enrollment growth of 250 students, and to provide negotiated salary increases for veteran teachers, an estimated 3.25 mill-levy increase would be needed beyond the 12-13 mill-levy increase.
Making up funding cuts for transportation and mandated special education programs also could require another 1.25 mills.
Board member Mary Lou Wright said the board might consider closing the district's smaller elementary schools.
Neuenswander said per-pupil costs are about $1,000 more in schools with one section at each grade level schools than they are at schools with three sections at each grade.
The board also will consider raising fees for such things as textbooks, extracurricular activities and renting school buildings. Board members also wanted to know if the district could legally charge a fee for busing.
Personnel costs constitute more than 80 percent of the district budget. However, the district already has renewed contracts for teachers and other personnel, so possibilities for personnel cuts are limited.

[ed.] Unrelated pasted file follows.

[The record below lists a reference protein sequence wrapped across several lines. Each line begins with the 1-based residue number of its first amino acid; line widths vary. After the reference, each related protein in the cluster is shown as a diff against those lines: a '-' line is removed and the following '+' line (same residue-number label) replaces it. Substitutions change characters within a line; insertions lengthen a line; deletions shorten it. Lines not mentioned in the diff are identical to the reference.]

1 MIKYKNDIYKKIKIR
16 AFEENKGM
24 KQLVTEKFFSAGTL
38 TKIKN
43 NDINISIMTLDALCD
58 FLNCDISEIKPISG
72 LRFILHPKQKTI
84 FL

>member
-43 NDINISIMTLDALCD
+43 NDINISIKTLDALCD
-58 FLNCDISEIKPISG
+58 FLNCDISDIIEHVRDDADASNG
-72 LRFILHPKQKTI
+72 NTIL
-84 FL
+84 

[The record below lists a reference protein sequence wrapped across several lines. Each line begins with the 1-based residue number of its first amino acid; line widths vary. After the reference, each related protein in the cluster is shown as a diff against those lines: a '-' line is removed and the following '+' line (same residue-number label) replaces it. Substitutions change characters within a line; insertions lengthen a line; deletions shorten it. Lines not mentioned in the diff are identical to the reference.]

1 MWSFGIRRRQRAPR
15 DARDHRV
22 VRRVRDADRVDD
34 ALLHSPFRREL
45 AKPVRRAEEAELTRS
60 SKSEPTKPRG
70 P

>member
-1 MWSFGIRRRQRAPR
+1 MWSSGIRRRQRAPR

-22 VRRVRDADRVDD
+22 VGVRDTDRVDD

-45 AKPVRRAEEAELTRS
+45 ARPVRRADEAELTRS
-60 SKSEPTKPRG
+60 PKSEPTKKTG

THE DISTRICT could save on personnel costs by not rehiring paraprofessionals whose one-year contracts were not renewed in April. The district also has imposed, for now, a hiring freeze for filling teaching vacancies.
Because state tax revenues are not made available until January, school district budgets actually extend six months beyond the regular fiscal year to cover expenditures between July and December. That carryover must be between 40 percent and 50 percent of the regular 12-month budget.
Neuenswander said the district could look at reducing its carryover. However, he said, the district might have to scramble to pay its bills in December if the carryover is reduced substantially.
The board will discuss the district's financial situation during a a forum to broadcast at 7 p.m. Thursday on Sunflower Cablevision. The board also will meet at 5:15 p.m. June 3 at the Lawrence High School library, 1901 La., to continue discussing budgetary matters.
Board member John Tacha said there is one advantage to being forced to go over the budget with a fine-toothed comb.
"I think it's going to be an opportune time to show people what we have to deal with year after year," he said.